Q: While watching Western movies, for example, I’ve always been fascinated that the wheels on stagecoaches, for example, appear to be going backward even when the stagecoach is moving forward. I guess this has something to do with the speed of the film, so what film speed would you need to eliminate this optical illusion?
C.L., of Cahokia
A: Ever since the days when prairie schooners lumbered west across movie screens, observant viewers have been scratching their heads over this seeming contradiction: They know those pioneers are headed toward Californy, but the film makes it looks like they’re rolling back toward the East Coast.
It’s an optical illusion known in scientific circles as the stroboscopic effect or temporal aliasing. But, for your sake, I’ll use an everyday term that even John Wayne would appreciate: the wagon-wheel effect. Of course, that makes it sound a little simpler than it is to explain, but I'll try:
Movies and TV give the illusion of the motion you’d see if you were watching cars on a street corner, but it’s different. The picture you see on a movie screen is divided into a certain number of frames per second, and although the time lapse between frames is minuscule, it’s sometimes enough to trick your mind into thinking it’s seeing something that really isn’t happening.
Let’s take a wheel with four spokes and think about it like a clock face. Now, let’s assume that the first frame shows one spoke at the 12 o’clock position. By the time the next frame is taken, that spoke may have moved to the 11 o’clock spot. You know the wheel would have had to have moved clockwise if the car was moving forward, but the eye-brain connection interprets it as moving backward from 12 to 11. If the car in the film continues at that constant speed, succeeding frames will trick your brain into perceiving a smooth — but backward — motion.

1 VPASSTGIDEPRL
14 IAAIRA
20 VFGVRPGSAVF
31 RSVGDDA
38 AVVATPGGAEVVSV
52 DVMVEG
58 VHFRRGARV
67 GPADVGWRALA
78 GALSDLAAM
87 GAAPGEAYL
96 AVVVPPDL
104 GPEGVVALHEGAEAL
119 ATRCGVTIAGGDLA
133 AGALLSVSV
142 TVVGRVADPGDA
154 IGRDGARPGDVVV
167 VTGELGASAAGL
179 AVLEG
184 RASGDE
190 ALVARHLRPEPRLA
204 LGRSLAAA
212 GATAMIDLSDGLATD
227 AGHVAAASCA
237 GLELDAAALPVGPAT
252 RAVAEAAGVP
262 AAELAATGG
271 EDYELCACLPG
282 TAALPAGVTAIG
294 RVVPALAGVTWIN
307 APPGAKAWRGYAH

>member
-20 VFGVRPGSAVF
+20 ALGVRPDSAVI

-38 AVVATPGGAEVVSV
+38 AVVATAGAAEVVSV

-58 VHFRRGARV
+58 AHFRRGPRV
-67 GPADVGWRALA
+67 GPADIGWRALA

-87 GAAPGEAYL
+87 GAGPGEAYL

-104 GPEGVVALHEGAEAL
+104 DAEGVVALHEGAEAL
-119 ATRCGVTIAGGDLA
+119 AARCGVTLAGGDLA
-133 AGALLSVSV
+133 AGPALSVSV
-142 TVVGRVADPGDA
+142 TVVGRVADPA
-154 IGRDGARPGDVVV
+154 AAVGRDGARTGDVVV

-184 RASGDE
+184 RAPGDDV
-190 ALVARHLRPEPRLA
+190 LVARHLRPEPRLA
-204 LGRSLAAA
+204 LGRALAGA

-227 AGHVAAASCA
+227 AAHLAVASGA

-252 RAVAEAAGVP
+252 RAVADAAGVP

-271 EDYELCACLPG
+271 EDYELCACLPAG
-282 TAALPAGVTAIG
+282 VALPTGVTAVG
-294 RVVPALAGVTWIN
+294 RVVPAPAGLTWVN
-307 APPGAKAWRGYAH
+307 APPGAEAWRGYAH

You can experience the same effect by spinning a wheel in front of a strobe light because the rapid on-off pulsing of the light will mimic the frames of a film. Given the right speed, the wheel may look like it’s rotating normally or even standing still. That’s why under certain lighting conditions it may make certain machines dangerous to operate because they may appear to be stopped or moving too slowly. Workers fooled by this illusion may be seriously injured if they try to fix the “problem” without thinking.
In the end, then, there is no one answer to your question. As the speed of the stagecoach changes, it requires a change in film speed to ensure that the image on the screen always appeared to be moving forward, thereby preventing the wagon-wheel effect. And without using computer magic, that’s probably not something even Spielberg or Lucas would want to mess with.
Where was that Yellow Rose of Texas first found growing?
Answer to Monday’s trivia: Upon witnessing the rollout of the B-17 with its multiple machine guns on July 28, 1935, Seattle Times writer Richard Williams reportedly remarked, “Why, it’s a flying fortress!” — thereby instantly giving the plane its well-known nickname.